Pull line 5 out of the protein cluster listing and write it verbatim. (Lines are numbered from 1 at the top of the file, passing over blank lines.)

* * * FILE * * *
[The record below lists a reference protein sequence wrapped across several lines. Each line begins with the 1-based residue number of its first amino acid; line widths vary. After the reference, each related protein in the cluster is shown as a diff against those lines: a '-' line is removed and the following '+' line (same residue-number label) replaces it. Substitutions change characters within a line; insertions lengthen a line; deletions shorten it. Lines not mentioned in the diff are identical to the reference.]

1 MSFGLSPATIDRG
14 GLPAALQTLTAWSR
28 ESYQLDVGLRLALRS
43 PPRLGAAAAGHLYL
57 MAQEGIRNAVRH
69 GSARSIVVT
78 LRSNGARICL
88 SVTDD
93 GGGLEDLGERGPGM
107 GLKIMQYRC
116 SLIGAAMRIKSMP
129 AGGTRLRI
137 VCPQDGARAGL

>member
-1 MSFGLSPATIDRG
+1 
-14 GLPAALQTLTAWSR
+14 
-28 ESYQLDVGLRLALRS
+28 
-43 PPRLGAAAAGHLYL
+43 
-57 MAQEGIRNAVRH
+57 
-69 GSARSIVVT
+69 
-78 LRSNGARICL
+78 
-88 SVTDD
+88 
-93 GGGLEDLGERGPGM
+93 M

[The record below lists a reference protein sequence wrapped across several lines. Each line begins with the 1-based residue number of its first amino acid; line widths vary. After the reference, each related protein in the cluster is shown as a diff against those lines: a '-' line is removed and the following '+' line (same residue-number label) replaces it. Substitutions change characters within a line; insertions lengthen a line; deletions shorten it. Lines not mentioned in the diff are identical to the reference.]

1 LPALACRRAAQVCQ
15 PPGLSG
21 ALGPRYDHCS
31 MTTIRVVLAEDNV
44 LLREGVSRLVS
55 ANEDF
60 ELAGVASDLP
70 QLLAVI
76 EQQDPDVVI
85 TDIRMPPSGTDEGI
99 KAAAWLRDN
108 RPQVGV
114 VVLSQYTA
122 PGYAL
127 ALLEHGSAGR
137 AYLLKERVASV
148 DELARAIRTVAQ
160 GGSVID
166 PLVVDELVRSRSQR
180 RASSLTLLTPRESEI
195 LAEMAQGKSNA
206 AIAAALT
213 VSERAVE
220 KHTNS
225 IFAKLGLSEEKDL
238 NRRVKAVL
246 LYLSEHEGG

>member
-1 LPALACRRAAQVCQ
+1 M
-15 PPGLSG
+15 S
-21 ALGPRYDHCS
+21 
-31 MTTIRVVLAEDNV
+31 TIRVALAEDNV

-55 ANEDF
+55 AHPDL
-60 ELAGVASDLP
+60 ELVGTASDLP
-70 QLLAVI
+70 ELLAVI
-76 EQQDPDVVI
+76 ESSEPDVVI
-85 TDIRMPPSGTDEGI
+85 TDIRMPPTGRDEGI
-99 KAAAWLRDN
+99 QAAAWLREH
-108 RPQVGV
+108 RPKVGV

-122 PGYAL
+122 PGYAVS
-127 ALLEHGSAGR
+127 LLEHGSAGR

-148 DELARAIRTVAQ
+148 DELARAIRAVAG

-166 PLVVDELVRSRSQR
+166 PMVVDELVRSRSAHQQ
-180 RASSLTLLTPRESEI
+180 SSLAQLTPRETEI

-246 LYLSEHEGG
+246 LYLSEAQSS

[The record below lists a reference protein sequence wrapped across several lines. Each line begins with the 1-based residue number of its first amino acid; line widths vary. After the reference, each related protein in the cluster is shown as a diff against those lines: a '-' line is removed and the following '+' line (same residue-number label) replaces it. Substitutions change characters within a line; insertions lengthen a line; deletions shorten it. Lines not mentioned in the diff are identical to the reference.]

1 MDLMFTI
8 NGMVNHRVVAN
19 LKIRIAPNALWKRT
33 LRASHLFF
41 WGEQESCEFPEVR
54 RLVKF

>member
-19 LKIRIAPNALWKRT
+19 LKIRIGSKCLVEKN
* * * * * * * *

43 PPRLGAAAAGHLYL